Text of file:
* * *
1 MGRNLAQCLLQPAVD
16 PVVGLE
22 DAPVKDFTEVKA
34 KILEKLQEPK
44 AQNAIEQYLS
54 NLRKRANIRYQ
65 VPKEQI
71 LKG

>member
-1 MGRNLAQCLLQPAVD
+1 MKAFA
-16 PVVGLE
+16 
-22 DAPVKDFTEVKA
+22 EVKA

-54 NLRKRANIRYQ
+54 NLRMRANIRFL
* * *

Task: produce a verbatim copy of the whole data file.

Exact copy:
1 MGRNLAQCLLQPAVD
16 PVVGLE
22 DAPVKDFTEVKA
34 KILEKLQEPK
44 AQNAIEQYLS
54 NLRKRANIRYQ
65 VPKEQI
71 LKG

>member
-1 MGRNLAQCLLQPAVD
+1 MKAFA
-16 PVVGLE
+16 
-22 DAPVKDFTEVKA
+22 EVKA

-54 NLRKRANIRYQ
+54 NLRMRANIRFL